Lesnar underwent "minor surgery" this past November for intestinal diverticulitis. Lesnar should be visiting the doctor this week, at which time they should be able to determine if Lesnar will require additional surgery.
The full extent of Brock Lesnar's health problems have never been fully disclosed, but the main issue affecting him is intestinal diverticulitis, according to the sources close to the situation.
Lesnar himself has been quiet on the issue. Diverticulitis only usually requires surgery in extremely bad cases.
Symptoms of diverticultis can include intense pain, nausea, fever, constipation, and diarrhea.
In total, there are really two different possibilities that could happen when the doctor meets with Lesnar.
He could be "cleared," and given a timeline for recovery that will likely include a return to a more normal diet, and a return to more intense training.
If Lesnar is able to begin training relatively soon, the UFC will probably avoid creating an interim title match.
Otherwise, if Lesnar has not recovered enough he will be looking at further surgery, and if there are any more complications, it may simply be unreasonable to assume any return to the UFC.
If further surgery is required, it appears that the UFC is considering an interim title fight between Shane Carwin and Frank Mir, with the winner likely facing the winner of the UFC 110 fight between Cain Velasquez and Minotauro Nogueira.
Even if Brock Lesnar does return, some people like Frank Mir have suggested that the Champ may not be able to return to his full strength.
Mir suggested that since the intestines are important in the absorption of protein and nutrients, that any intestinal damage could affect Lesnar's ability to sustain his physique, which is obviously partially responsible for his success, although a great wrestling background an an apparently great ability to learn MMA also has helped.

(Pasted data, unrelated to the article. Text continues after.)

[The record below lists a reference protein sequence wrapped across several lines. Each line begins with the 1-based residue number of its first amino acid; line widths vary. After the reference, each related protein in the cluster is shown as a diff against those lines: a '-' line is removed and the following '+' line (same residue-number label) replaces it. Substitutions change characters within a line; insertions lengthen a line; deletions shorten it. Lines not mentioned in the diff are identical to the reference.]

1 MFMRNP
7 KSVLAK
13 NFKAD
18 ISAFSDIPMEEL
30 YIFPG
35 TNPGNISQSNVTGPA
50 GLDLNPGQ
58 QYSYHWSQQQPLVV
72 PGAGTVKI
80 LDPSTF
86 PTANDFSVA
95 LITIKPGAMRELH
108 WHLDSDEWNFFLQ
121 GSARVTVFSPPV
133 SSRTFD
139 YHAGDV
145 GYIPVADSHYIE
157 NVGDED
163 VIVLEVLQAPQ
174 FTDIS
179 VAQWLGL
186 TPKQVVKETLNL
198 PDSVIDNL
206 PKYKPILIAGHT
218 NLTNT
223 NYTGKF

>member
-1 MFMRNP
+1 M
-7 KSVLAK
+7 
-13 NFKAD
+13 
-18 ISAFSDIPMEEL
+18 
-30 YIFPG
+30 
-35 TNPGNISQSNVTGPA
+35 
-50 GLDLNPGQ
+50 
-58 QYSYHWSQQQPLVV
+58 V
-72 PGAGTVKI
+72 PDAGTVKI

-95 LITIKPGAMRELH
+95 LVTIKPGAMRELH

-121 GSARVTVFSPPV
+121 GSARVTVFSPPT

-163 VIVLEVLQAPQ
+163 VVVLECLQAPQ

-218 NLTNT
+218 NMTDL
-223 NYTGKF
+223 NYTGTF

That being said, I'm not sure if Mir's remarks regarding Lesnar's illness are completely accurate.
Diverticulitis usually affects the large intestine, while the small intestine is responsible for the absorption of protein and many nutrients. I'm no doctor, but from the knowledge available, it is difficult to say if Lesnar's nutrient uptake will be affected.
Typical treatment for diverticulitis does include a change in diet, but not necessarily a decrease in protein intake.
The other thing to consider is that we really don't know the full extent of Lesnar's illness. Diverticulitis may only be part of the problem. Any further problems could explain why Dana White believes that Lesnar's career may be truly in jeopardy.
The consequences of a Lesnar retirement would not be good for the UFC.
He has enormous drawing power, and is one of the most charismatic figures that you'll ever see. His mere presence makes the UFC bigger, stronger, and more valuable.
But not only is Lesnar a big draw, he also surprisingly gives the UFC heavyweight division some added credibility.
Call me crazy, but I think that Lesnar really helps people think that the UFC heavyweights are better than the Strikeforce heavies.
Among the UFC heavyweights, you have a strong group of guys, but still nobody like Fedor.
Nogueira has the second-best record among heavyweights, but he has lost to Fedor decisively on two different occasions, even though the losses weren't quite as one-sided as revisionist historians might have us believe.
Frank Mir has re-invented himself, but has too many unimpressive performances for some people to believe that he is really able to beat the best fighters consistently.
Obviously, severe injuries and a previous lack of training discipline have been factors affecting his performances, but it will take a solid victory over Cain Velasquez to prove that he's really a different fighter.
Cain Velasquez, likewise, is a ways away from proving himself. He's a great fighter, but hasn't yet shown the ability to stop a durable opponent.